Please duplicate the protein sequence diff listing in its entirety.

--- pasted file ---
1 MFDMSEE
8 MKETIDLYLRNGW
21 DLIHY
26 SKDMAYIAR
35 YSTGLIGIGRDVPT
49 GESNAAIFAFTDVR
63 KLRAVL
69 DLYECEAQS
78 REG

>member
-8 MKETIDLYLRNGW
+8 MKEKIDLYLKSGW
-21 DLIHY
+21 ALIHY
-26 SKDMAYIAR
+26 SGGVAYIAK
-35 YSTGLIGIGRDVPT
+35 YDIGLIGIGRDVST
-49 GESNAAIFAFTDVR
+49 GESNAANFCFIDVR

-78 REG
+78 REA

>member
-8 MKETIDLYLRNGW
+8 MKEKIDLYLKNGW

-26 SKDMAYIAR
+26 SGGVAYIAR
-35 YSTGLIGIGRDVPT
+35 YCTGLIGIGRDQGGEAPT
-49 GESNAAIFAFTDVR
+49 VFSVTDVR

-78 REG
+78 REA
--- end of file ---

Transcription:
1 MFDMSEE
8 MKETIDLYLRNGW
21 DLIHY
26 SKDMAYIAR
35 YSTGLIGIGRDVPT
49 GESNAAIFAFTDVR
63 KLRAVL
69 DLYECEAQS
78 REG

>member
-8 MKETIDLYLRNGW
+8 MKEKIDLYLKSGW
-21 DLIHY
+21 ALIHY
-26 SKDMAYIAR
+26 SGGVAYIAK
-35 YSTGLIGIGRDVPT
+35 YDIGLIGIGRDVST
-49 GESNAAIFAFTDVR
+49 GESNAANFCFIDVR

-78 REG
+78 REA

>member
-8 MKETIDLYLRNGW
+8 MKEKIDLYLKNGW

-26 SKDMAYIAR
+26 SGGVAYIAR
-35 YSTGLIGIGRDVPT
+35 YCTGLIGIGRDQGGEAPT
-49 GESNAAIFAFTDVR
+49 VFSVTDVR

-78 REG
+78 REA